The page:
A lot changed in 2012, because I gave myself permission to do so.
I bought a new car and a new laptop (and a Mac, at that).
I went to two conferences: the Jewish Futures Conference in New York, and an Interaction Design course at one of Neilsen/Norman Group’s events.
Finally, I started a new job at Vistaprint at the end of the year.
The common theme is that these were all things I’d previously told myself I couldn’t, or shouldn’t, do.
I’d told myself I shouldn’t spend this sort of money on myself. I’d told myself that jetting to a conference with a Macbook or working at a household-name e-commerce company were things that only the “cool kids” could do.
And I told myself, as I always had, that I was one of the unpopular kids. I came up with moral reasons to justify to myself why I didn’t buy the tech I wanted, the car we needed, or go after the career opportunities I was ready for.
But I was lying to myself if I said that I didn’t go for more because I really didn’t want it. So I faced my fears, and I succeeded.
I’m amazed by the overwhelming 85% support for Question 1, “Right to Repair,” in Massachusetts.
Here’s a summary of the question (from boston.com):
Should auto makers be required to give owners access to the same diagnostic and repair information that dealers and authorized repair facilities have?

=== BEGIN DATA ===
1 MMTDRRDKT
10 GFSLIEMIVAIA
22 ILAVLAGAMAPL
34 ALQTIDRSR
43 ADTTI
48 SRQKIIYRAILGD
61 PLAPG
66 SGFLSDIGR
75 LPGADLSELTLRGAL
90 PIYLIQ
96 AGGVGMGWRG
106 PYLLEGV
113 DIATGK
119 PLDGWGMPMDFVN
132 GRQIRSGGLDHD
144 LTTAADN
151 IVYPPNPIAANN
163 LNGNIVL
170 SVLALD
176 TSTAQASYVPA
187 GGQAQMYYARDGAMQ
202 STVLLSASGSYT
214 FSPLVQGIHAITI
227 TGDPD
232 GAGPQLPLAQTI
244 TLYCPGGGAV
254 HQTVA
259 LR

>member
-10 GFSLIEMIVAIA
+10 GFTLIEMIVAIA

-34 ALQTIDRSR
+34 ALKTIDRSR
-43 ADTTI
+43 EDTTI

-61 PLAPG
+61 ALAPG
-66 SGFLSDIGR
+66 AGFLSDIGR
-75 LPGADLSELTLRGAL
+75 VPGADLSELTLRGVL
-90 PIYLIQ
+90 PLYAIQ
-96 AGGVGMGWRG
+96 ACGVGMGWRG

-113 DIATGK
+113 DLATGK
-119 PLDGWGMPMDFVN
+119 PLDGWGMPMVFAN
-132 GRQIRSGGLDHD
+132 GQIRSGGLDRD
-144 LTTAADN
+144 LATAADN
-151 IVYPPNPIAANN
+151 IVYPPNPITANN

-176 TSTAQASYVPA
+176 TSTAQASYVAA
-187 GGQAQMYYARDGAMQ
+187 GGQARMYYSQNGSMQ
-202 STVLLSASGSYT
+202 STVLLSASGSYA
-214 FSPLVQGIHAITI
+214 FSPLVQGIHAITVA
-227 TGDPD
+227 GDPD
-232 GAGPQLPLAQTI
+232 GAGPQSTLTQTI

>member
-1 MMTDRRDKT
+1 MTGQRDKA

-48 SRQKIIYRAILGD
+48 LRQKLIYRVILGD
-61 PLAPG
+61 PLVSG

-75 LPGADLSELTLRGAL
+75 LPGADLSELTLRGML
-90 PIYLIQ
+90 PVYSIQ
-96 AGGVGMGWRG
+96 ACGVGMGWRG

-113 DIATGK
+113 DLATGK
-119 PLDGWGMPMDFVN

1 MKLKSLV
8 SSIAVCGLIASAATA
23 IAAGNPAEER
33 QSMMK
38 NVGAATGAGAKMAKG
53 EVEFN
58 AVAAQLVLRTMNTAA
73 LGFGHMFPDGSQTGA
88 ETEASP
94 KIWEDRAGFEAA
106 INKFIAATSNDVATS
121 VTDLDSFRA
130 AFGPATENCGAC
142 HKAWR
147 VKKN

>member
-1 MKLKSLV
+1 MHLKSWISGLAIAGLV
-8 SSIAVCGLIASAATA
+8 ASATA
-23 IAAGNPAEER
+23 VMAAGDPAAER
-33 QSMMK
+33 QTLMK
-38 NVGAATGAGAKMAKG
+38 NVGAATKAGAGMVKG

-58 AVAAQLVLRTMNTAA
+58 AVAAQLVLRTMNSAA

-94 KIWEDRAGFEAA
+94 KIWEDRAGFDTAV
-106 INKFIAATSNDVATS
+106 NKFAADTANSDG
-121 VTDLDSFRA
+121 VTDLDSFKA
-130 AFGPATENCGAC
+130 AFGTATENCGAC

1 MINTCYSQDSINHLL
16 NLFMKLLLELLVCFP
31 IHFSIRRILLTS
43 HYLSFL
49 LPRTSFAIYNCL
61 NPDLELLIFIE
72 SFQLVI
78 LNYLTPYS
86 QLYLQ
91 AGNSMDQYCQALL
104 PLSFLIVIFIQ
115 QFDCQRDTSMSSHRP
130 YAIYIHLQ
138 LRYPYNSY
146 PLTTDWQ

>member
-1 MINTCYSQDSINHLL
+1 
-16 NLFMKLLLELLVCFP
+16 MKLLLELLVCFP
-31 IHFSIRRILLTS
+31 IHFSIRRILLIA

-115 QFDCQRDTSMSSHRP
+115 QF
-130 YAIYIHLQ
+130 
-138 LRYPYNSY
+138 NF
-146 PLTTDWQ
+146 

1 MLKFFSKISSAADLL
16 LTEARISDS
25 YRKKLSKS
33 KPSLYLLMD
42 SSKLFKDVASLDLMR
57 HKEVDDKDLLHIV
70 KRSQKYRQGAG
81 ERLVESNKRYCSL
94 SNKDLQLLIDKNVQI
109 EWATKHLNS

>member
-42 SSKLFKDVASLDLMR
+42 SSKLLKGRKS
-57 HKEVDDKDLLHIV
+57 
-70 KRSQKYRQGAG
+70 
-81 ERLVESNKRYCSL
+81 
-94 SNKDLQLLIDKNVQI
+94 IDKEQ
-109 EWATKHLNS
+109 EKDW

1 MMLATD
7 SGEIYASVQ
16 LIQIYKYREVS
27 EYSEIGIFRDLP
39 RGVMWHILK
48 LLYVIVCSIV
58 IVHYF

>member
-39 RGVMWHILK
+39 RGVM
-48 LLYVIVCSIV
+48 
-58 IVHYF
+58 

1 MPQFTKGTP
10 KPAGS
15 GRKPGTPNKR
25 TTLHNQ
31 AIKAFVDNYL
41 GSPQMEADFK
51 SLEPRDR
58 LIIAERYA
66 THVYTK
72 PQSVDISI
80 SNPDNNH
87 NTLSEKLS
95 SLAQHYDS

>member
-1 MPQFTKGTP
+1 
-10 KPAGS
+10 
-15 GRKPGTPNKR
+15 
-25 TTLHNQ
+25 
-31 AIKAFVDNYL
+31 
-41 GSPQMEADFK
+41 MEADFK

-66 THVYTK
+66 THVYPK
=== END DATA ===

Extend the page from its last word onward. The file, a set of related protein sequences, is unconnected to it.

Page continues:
I suppose people will vote yes on this because they expect it will hit them in the pocketbook when they get their car serviced. But it’s also a vindication that people don’t think it’s wrong, and shouldn’t be illegal, to do what you want with stuff you’ve bought. I thought maybe I was crazy or at least living in a tech bubble from hearing that our elected leaders favor things like SOPA or TPP. Years ago I wrote to Barney Frank on the issue, and he strongly disagreed with me. And what to make of Chris Dodd’s new job?
Now, here are some more referendums I’d like to see pass:
- People should have the right to jailbreak their devices. (This is now legal for iPhones–but not iPads nor other devices–because of a bureaucratic exception, not by right in the law.)
- People should have the right to copy DVD’s to their iPad (without paying extra for a “digital copy,” like I did with the last DVD I bought).
- People should have the right to keep, permanently, a book they’ve bought on their Kindle; it’s not a rental.
- People should have the right to bring a book home with them from an overseas trip. It should be clear in the law this isn’t the same as a mass counterfeiting operation.
- People should have the right to put their dancing baby video on the Internet without licensing the music on the radio in the background.
- Girl Scouts should have the right to sing Happy Birthday at camp, without relying on the forebearance of those who could sue them.
- People should have the right to create their own prayerbook with their church/synagogue’s liturgy, and not be told not to share it.
By the way, I don’t jailbreak my iPhone, and I take my car to the dealer for service. But I like to have that choice.